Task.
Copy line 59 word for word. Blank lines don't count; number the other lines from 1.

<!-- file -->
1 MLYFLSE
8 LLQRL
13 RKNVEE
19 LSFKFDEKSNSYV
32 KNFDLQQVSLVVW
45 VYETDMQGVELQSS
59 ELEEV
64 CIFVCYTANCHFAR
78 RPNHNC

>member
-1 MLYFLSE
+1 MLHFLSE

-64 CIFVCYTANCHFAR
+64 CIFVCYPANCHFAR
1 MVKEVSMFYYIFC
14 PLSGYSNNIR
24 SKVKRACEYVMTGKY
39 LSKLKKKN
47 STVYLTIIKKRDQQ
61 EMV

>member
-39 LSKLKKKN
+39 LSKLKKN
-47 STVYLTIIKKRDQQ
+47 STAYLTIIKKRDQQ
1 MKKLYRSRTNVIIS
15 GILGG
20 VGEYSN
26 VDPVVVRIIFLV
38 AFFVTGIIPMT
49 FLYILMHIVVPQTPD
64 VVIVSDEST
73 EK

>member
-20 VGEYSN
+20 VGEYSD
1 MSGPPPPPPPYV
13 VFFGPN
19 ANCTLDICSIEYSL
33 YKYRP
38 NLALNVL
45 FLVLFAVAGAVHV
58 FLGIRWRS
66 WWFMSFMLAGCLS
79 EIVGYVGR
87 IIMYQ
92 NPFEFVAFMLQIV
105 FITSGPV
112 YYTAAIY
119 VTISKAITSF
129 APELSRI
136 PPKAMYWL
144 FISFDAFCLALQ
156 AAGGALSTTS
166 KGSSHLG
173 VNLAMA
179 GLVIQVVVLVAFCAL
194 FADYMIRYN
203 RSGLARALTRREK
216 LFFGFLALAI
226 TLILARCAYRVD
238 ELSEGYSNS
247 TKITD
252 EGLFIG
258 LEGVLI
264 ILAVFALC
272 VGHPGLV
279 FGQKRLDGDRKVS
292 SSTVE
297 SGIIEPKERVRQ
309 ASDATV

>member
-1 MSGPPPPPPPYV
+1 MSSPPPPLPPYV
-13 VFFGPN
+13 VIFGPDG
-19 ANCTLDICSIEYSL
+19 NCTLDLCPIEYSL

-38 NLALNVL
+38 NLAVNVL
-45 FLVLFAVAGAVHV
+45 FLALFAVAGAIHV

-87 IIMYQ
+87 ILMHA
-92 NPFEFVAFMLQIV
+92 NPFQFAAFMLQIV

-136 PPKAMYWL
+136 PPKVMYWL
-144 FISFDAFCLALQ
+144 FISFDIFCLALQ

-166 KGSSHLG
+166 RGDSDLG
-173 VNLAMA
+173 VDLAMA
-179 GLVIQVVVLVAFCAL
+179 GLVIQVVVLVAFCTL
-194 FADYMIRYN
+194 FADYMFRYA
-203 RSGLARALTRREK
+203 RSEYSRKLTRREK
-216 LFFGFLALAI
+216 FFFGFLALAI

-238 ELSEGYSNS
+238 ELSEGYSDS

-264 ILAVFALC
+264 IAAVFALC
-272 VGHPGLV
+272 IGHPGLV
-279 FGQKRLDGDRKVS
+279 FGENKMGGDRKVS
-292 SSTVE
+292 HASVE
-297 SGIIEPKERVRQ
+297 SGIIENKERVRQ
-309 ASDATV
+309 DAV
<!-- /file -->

203 RSGLARALTRREK